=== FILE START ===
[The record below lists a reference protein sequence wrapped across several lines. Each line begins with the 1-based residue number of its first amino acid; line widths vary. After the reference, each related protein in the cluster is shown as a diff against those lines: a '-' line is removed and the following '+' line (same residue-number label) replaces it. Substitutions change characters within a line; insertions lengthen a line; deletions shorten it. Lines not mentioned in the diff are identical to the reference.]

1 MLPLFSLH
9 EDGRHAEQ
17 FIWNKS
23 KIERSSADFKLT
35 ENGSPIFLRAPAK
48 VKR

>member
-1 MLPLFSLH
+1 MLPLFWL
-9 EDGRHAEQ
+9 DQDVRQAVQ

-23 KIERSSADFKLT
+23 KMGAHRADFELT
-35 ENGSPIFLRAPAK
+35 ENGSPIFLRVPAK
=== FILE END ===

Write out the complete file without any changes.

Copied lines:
[The record below lists a reference protein sequence wrapped across several lines. Each line begins with the 1-based residue number of its first amino acid; line widths vary. After the reference, each related protein in the cluster is shown as a diff against those lines: a '-' line is removed and the following '+' line (same residue-number label) replaces it. Substitutions change characters within a line; insertions lengthen a line; deletions shorten it. Lines not mentioned in the diff are identical to the reference.]

1 MLPLFSLH
9 EDGRHAEQ
17 FIWNKS
23 KIERSSADFKLT
35 ENGSPIFLRAPAK
48 VKR

>member
-1 MLPLFSLH
+1 MLPLFWL
-9 EDGRHAEQ
+9 DQDVRQAVQ

-23 KIERSSADFKLT
+23 KMGAHRADFELT
-35 ENGSPIFLRAPAK
+35 ENGSPIFLRVPAK